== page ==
Uganda biobank to promote access to livestock samples and data

The International Livestock Research Institute (ILRI)-led Boosting Uganda’s Investment in Livestock Development (BUILD) project has established a biorepository to support livestock sample storage and data management in Uganda. 

Housed at the National Animal Disease Diagnostics and Epidemiology Centre (NADDEC) in Entebbe, the new facility is part of the ‘democratizing the C drive’ process, a term coined by the BUILD project’s Data Management team to encourage project stakeholders to make their data freely available, in line with the CGIAR open access and open data policy.

The biorepository was launched on 22 September 2022 during the annual BUILD planning meeting and will be used for current and future research, including collection and storage of biological material as well as creation and refinement of data tools. Each of the two -80°C freezers in the biorepository can hold 36,000 samples stored in pre-barcoded vials. About 12% of the storage space is currently in use.


The data collection and processing journey

Most of the samples in the facility are from the BUILD project’s 21 research sites in Uganda (see Figure 1), which are collected using the Open Data Kit (ODK), an open-source mobile platform.  

Figure 1: BUILD project study sites and sources of biodata samples for Rift Valley fever (RVF), antimicrobial resistance (AMR), pestes des petit ruminants (PPR) and veterinary public health at points of slaughter (VPH).  


Credit: ILRI/Max Korir

These data are then sent to a central server for analysis, which includes processing of the physical samples and completing the accompanying metadata sheets with the information captured using ODK. The physical samples are then stored in the biorepository, which is the central storage and access point for biological material and related data. 

Over time, this ‘treasure box’ of data has grown and processes have been developed to guide operations and define metadata standards as well as hardware/software requirements. So far, BUILD has invested €200,000 (€1= USD 1.02 at 22 Nov 2022) in the purchase of freezers, generators, capacity building for researchers and technicians, and installation of biobanking software OpenSpecimen.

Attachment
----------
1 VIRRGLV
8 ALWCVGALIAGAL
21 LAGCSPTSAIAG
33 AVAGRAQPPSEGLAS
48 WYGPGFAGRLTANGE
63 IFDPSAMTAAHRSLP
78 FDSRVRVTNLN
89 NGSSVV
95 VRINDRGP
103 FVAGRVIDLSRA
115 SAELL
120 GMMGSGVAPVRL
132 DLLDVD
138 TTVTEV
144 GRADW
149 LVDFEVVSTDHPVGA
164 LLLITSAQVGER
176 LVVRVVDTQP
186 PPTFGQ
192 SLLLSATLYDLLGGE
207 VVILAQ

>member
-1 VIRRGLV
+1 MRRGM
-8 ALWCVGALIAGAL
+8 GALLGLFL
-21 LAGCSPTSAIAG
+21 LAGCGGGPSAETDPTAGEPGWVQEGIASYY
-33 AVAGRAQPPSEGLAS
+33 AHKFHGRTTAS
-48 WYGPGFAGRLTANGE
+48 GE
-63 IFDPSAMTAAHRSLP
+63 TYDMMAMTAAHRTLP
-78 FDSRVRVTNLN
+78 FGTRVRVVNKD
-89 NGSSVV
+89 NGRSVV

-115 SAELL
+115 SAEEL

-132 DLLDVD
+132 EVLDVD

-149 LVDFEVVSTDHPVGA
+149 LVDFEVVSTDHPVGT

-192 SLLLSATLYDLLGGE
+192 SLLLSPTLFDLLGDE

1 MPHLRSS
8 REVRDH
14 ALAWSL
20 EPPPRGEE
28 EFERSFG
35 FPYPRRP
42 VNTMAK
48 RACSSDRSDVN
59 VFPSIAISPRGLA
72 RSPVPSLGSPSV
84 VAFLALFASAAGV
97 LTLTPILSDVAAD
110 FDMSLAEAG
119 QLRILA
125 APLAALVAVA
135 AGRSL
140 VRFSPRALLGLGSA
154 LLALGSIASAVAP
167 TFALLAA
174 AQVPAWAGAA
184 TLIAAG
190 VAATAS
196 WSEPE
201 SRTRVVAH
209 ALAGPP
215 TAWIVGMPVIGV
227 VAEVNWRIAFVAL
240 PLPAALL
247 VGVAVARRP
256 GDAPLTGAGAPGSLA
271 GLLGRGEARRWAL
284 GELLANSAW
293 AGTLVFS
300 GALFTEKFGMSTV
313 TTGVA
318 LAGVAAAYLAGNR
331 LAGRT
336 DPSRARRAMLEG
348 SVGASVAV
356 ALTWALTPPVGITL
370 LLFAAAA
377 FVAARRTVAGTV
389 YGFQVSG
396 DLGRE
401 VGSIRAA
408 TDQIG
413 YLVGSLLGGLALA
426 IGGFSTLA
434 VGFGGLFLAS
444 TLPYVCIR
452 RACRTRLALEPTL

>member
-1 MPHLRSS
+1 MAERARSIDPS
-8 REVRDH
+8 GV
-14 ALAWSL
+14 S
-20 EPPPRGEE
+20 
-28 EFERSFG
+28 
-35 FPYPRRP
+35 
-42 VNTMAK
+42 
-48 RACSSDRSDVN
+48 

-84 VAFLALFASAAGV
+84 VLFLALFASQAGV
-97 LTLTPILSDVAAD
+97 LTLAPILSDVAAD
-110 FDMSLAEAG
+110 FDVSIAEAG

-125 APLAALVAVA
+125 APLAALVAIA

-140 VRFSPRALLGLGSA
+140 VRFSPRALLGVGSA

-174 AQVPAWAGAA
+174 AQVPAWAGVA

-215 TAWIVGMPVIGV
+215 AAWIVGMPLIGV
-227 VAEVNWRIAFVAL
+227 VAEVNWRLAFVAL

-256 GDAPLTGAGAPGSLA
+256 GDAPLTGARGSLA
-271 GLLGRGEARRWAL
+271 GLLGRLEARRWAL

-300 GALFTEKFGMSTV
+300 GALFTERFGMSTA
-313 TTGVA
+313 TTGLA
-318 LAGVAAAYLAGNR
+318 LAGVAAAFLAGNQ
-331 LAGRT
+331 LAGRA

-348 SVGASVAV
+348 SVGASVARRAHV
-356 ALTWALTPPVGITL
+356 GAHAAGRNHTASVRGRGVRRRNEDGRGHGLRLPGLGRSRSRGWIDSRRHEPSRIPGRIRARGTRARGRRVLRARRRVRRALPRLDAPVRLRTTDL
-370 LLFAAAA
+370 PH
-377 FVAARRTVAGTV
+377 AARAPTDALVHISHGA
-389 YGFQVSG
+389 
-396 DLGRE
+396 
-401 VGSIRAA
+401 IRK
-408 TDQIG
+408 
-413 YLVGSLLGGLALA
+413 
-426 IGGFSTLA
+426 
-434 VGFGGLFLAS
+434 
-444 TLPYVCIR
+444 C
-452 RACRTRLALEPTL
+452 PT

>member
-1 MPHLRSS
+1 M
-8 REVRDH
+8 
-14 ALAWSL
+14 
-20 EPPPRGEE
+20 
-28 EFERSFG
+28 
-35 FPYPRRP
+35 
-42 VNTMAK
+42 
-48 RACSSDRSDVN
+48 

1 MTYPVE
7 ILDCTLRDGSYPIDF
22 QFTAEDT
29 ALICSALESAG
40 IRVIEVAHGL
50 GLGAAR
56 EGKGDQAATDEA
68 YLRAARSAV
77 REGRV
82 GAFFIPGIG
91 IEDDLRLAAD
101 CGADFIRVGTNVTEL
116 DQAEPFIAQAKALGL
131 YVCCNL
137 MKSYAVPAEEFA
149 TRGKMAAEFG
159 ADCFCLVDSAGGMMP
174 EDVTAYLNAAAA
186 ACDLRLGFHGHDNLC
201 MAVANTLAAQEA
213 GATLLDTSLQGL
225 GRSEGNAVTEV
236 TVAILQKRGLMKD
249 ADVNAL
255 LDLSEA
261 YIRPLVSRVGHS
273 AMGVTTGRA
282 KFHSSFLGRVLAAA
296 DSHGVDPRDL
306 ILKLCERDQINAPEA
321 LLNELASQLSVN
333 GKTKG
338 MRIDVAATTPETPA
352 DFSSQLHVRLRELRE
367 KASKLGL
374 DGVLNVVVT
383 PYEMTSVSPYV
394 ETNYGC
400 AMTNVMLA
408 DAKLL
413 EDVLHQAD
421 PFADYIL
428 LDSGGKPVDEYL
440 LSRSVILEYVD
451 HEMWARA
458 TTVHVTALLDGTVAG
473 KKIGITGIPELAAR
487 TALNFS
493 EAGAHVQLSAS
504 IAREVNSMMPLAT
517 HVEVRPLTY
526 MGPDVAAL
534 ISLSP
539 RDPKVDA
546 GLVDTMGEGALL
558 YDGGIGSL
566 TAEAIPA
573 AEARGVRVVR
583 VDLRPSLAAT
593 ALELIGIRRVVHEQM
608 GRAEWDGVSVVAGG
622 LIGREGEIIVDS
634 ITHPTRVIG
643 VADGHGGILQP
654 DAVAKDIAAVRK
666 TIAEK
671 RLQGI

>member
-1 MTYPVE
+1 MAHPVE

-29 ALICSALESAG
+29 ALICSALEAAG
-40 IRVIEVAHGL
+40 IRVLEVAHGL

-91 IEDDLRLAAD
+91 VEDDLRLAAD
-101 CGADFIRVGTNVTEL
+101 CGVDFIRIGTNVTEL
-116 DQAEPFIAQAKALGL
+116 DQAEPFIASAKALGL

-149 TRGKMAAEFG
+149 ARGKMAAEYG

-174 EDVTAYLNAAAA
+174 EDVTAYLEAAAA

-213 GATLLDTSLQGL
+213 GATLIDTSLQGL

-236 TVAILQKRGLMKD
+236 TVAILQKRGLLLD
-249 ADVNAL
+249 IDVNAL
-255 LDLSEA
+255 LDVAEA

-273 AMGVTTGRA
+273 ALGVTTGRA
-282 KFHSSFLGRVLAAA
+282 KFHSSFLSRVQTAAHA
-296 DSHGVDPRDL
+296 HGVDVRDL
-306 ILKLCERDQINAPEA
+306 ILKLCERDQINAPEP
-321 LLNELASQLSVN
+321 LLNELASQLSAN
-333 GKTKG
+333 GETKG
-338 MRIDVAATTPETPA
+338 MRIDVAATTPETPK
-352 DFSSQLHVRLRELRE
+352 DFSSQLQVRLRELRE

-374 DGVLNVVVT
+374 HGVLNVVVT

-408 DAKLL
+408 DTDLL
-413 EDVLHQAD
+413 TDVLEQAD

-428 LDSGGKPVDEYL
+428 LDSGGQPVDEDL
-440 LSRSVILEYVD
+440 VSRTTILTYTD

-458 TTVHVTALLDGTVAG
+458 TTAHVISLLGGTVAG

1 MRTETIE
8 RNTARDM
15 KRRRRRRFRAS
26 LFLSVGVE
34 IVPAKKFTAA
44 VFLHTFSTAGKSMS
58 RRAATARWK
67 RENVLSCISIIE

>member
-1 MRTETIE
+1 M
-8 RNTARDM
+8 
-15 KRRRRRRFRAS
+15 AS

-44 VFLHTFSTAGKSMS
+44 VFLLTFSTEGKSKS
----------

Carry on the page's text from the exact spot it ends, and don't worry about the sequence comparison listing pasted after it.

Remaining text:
Users with login access can view the contents of the freezers online and view sample-related information including reports and locations within the freezers. Researchers can use the available samples upon approval by the BUILD Project Management Committee.

‘The BUILD project is taking advantage of advancement of technology and access to the internet to improve the way data are collected, organized, presented and shared. The biorepository helps the team to effectively manage data and make them available, findable, accessible, interoperable and reusable,’ said Innocent Obilil, the project’s data systems management specialist.

The biorepository was set up with financial support from the German Federal Ministry for Economic Cooperation and Development (BMZ) through the BUILD project and the One Health Research, Education and Outreach Centre in Africa (OHRECA). Additional support was received from the CGIAR research programs on Livestock, Agriculture for Nutrition and Health, and other CGIAR funders.

About BUILD 

The BUILD project is a research for development initiative funded by BMZ and implemented by ILRI in partnership with Ministry of Agriculture, Animal Industry and Fisheries (MAAIF), the National Livestock Resources Research Institute (NaLIRRI), the German Federal Research Institute for Animal Health (FLI), Vétérinaires Sans Frontières (VSF-G) Germany, the German Federal Institute for Risk Assessment (BfR), Freie University of Berlin (FU Berlin), Germany, and the Kenya Medical Research Institute (KEMRI).

Read more about the biorepository: 


Photo: (L-R) Ben Lukuyu, ILRI Uganda country representative; Jimmy Smith, ILRI director general, and Innocent Obilil, ILRI data systems management specialist inspect samples at the National Animal Disease Diagnostics and Epidemiology Centre in September 2022 (photo credit: ILRI/Timothy Ouma).